TOUCHED BY LYME: What not to say when someone is sick or in pain
Guest columnist Toni Bernhard, who blogs on the Psychology Today website, says even well-intentioned people may not know how to talk to the chronically ill.
It’s highly improbable that this well-intentioned comment will result in my picking up the phone. You’ve put the ball in my court and I’m unlikely to hit it back, either because I’m too shy, too embarrassed, too proud, too sick—or a combination of the four. I’m not going to call and say, “Can you come over and do my laundry?” But if you call and offer to come over and do it, I’ll gratefully say, “yes”!
“I wish I could lie in bed and watch TV all day long.”
It may sound like this couldn’t possibly have been a well-intentioned comment, but given the tone of voice in which it was said to me over the phone, I’m certain it was. I believe that the hard-working friend who said it was genuinely thinking, “Lucky you to have so much leisure time.” When she said it, I was still so sensitive about being sick—including being worried that people might think I was a malingerer—that tears came to my eyes. Then I wanted to scream, “You have no idea how it feels to be sick and stuck in bed with no choice but to watch TV!” Instead of screaming, I mumbled something and got off the phone as soon as I could because I could feel the sobs coming—as they did as soon as I hung up.
“Disease is a message from your soul, telling you that something is wrong with your True Self.”
This is an excerpt from one of dozens of emails I’ve received from people trying to diagnose and/or cure me. I must admit that I have no idea what that sentence means. Are the soul and the True Self different entities, and the one that is okay is sending a message to the other one saying that something’s wrong with it? Bottom line: This is not helpful! Oh, and another person said she’d assist me to get my health back—free of charge—by showing me how to do soul retrieval. Sigh.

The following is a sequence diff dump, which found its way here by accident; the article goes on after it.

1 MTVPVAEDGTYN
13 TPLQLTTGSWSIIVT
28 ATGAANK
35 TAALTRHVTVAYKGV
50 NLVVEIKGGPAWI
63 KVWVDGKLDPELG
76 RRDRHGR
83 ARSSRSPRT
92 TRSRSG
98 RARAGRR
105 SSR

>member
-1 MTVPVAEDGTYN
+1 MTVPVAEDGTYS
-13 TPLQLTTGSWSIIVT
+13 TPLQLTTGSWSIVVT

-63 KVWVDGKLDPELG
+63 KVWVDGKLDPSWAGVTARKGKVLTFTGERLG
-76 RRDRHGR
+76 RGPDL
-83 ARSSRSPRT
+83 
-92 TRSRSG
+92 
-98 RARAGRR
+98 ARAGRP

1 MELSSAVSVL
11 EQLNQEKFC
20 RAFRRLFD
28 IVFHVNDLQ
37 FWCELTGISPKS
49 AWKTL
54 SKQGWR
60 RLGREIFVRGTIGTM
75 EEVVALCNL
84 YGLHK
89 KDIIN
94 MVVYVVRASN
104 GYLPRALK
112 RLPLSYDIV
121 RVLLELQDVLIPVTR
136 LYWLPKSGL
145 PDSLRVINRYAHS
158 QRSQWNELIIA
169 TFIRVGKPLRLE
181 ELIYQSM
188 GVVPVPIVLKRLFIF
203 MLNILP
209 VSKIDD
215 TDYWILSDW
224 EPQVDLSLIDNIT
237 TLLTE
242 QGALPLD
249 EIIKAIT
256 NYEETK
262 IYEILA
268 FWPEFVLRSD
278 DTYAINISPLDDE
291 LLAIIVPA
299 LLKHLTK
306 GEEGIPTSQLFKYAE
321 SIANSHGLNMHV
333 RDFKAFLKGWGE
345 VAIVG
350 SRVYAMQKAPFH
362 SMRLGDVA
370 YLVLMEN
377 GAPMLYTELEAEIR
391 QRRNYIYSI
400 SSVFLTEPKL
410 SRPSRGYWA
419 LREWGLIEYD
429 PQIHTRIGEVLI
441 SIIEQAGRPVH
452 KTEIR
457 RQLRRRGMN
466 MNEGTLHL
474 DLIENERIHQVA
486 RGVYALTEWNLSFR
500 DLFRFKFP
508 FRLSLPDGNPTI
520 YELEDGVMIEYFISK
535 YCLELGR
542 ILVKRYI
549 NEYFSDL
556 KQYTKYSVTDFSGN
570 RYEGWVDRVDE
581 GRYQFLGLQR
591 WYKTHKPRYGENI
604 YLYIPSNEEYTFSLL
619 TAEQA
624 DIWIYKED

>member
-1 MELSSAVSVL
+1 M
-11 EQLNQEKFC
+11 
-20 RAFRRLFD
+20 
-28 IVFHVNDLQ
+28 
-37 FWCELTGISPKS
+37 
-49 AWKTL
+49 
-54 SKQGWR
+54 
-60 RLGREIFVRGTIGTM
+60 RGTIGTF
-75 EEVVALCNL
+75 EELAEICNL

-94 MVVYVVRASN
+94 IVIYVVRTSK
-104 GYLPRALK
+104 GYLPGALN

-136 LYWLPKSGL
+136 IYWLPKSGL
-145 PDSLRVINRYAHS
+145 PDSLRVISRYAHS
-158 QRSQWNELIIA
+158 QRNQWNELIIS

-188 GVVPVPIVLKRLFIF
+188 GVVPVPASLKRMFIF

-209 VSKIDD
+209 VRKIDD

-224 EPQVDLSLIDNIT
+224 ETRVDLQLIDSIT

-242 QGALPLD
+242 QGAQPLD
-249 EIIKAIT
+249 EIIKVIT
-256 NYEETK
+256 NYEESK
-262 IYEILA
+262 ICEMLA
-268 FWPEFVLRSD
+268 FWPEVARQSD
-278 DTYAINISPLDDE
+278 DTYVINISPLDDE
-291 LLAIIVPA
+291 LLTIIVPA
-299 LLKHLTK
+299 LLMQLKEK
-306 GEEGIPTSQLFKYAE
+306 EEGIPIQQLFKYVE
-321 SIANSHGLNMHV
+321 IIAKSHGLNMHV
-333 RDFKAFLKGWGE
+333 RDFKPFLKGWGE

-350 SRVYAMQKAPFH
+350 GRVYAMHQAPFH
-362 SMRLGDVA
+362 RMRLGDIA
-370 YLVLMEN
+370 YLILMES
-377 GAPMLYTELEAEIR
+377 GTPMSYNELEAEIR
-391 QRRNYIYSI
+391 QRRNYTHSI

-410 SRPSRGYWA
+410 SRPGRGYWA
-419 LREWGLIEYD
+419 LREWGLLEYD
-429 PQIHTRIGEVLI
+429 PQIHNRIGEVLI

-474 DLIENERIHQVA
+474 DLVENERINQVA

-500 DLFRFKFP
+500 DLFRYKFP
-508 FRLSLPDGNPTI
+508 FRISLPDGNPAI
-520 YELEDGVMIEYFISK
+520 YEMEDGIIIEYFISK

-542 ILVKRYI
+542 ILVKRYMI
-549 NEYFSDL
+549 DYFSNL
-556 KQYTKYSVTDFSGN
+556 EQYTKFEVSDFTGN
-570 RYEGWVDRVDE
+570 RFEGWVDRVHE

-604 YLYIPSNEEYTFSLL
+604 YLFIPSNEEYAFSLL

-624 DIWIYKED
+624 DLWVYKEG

“The third cousin of my brother-in-law’s sister’s best friend had what you have and said she got better by drinking bottled water.”
“Have you tried sleeping pills?”
Sleeping pills? Who hasn’t tried sleeping pills? Even healthy people do! Sleeping pills may be helpful for some people, but they are not a cure for chronic pain or illness. And while we’re on the subject of “Have you tried…” If it’s available by prescription, I’ve tried it. If it’s available as a supplement, I’ve tried it. If it’s available as a Chinese herb, I’ve tried it. If it’s available at all, the odds are very high: I’ve tried it.
“Just don’t think about it.”
This comment left me speechless…but still thinking about “it.”
“Aren’t you worried that you’re getting out of shape from living such a sedentary lifestyle?”
Uh…yes. Thanks for reminding me.
“Have you Googled your symptoms?”
Let me count the ways.
“At least you still have your sense of humor.”
Thanks, but I’d rather be known as humorless but healthy.
Stay tuned. My next piece: What Those with Chronic Pain or Illness DO Want to Hear You Say.
© 2012 Toni Bernhard
Toni Bernhard is the author of the How to Be Sick: A Buddhist-Inspired Guide for the Chronically Ill and their Caregivers, winner of the 2011 Gold Nautilus Book Award in Self-Help/Psychology. Website: www.howtobesick.com